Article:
I think that the element that determines the threshold of "good enough" is whether or not the person is able to succeed in that environment. I believe that if a person is able to keep up with the others that are pass the threshold then they are "good enough." Let’s use, for example, those students motioned in the chapter, that where accepted into that university under the affirmative action clause. Those students were able to keep up with the work given to them, and they were able to apply what they learned in school once they graduated.

This threshold can also be determined by looking at how these people perform in other aspects of life. I say this because after reading this chapter and seeing the question about the "brick and blanket," I was able to see that a person's imagination can also play a part in their intelligence as well. This can level the playing field and allow them to function on the same level.

Rese said...

Teresa G.
Going along with Shanna's focus on perserverance, the desire and willingness to learn have a very large impact on how individuals will react to their environment. Little habits, such as using a dictionary when we read or hear words that we don't know or not being afraid to ask a teacher to elaborate on a topic after class or find an article related to it, show that students may not want to be just sponges. Its important that school's stress to students that they are ultimately in charge of what they learn.

And I agree with an above comment that included challenges as being important to his college experience. Many of my professors this semester have stated that they do not feel like grading non-multiple choice test, but it is the challenge of having to express my understanding of a topic in my own words or being able to apply my knowledge to real life that encourages the type of creativity that the "termites" may have lacked.

Denita Campbell said...

I agree to the above perspectives of others, but I feel that the crucial factor in finding a collegiate environment should be focused on diverse population,academic excellence, and creative outlook. All three of these components help a college or university to challenge its students in real world scenarios. In life you'll work with a diverse group of people and diversity is good because you can learn new ideas from new people which helps increase your creative outlook. An abstract mind can also help increase your academic ability because you can solve a problem in more than one way.

Josh Jefferson said...

Josh Jefferson

One topic we have not yet discussed is the role of diversity in a learning environment especially at the collegiate level. Being in a melting pot of ethnicity can open someones eyes to a lot of different experiences. If someone were to reach a stature that fits into Gladwell's outlier description I believe it is safe to say they will eventually come into contact with these cultural diversities in their job. Being at a university with this in mind could be potentially crucial depending on the career.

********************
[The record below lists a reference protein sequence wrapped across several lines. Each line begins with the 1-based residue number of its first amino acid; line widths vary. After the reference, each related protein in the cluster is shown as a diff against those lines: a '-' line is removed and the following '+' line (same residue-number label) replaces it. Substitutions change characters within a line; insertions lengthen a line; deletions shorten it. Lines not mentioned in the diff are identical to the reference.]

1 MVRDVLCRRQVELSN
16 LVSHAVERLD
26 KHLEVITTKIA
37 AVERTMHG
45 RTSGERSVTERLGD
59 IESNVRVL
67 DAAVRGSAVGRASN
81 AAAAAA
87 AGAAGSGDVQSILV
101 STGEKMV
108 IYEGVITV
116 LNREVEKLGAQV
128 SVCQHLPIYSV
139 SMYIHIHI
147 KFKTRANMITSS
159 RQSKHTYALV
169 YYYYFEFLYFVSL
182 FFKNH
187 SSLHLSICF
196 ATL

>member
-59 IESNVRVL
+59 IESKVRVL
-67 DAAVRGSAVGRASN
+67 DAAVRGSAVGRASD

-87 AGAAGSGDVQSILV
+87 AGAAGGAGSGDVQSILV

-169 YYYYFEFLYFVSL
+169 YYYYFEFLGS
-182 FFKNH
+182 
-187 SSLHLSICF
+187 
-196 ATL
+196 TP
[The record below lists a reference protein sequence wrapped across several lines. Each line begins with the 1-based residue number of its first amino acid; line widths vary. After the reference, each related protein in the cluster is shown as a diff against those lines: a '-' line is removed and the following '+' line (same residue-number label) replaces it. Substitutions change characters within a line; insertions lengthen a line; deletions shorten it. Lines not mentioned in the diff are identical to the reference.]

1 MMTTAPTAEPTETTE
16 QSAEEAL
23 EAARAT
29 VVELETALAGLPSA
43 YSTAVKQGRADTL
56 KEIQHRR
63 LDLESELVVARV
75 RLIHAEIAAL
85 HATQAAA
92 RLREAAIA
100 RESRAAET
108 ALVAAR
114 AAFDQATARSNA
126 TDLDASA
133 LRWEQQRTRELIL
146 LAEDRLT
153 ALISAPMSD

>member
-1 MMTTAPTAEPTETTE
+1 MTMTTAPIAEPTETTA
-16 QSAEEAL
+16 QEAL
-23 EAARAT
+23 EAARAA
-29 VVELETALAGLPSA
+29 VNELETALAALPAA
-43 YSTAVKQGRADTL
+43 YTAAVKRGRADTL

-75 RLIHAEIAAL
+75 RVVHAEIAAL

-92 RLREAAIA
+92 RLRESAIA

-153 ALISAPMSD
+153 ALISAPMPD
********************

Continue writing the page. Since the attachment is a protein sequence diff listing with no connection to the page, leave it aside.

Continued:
The consensus seems to be that college should be comfortable and what fits you. I agree 100% with this. But what makes a College comfortable? For the masses anyway... Who knows maybe it's something a little more literal like the giant bean bags we have at Lovejoy and the SSS. To me, It's the atmosphere. When I walk into a building on campus do I feel like I'm suppose to be there? Do I feel at liberty to explore without repercussion? If you can capture a safe, layed back environment, then I believe the "good enough" boundary has been transcended.

Olufunmilola Ajala said...

The reading reminded me that there are different things other than an IQ test that can show how intelligent a person is. The reading also made me think about why minority students usually have lower scores on standardized tests than white students. I believe than an important factor in determining whether or not a college meets the 'good enough threshold' is the curriculum and diversity of the college. If the school has a diverse population with a challenging academic curriculum, graduates of the 'regular' college regardless of race will be able to obtain the same education that graduates from ivy league schools receive. All graduates of colleges will be able to meet the 'good enough threshold' to do well and have similar scores on standardized tests.

Charnelle M said...

I agree with S. Curry the most crucial element of determining which collegiate environment is "good enough" would be the college that fits you best. If you feel comfortable at the college you attend then there are more opportunities for you to succeed. This includes being able to get tutoring and involved in programs that can increase your chances of achieving your goals. I say this because in the book Gladwell says that achievement is more about opportunity. Basically the more comfortable a person feels the more opportunities they will have.

Natalia H said...

Minorities tend to be underestimated and therefore are not challenged to their full potential. I agree with what others have said about not being challenged in that those who aren't challenged, do not better themselve because they are not constantly striving for a goal. Being challegenged causes a person to make goals and reach them which helps the reach their full capacity. Colleges should be a place that make this possible. A college degree should challenge, but not be extrememly out of reach.

Kacee Aldridge said...

The terms genius and sucess seem to be a question of nature versus nurture. I think we underestimate the influence of those around us. In most cases success is not achieved alone. There is a saying "it takes a village to raise a child" although sometimes cliche, it speaks to the nurturing that is involved in raising a successful person.  

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Anonymous said...

I feel like there are many contributions to success. Whether it ranges from our environment to Preservance. However, I believe ultimately we have to think sucessful in order to be successful. There will always be obstacles in life that will try and throw us off track, and we can use those obstacles as an excuse or we can triumph from them. As I mention before if we think sucessful we will be sucessful.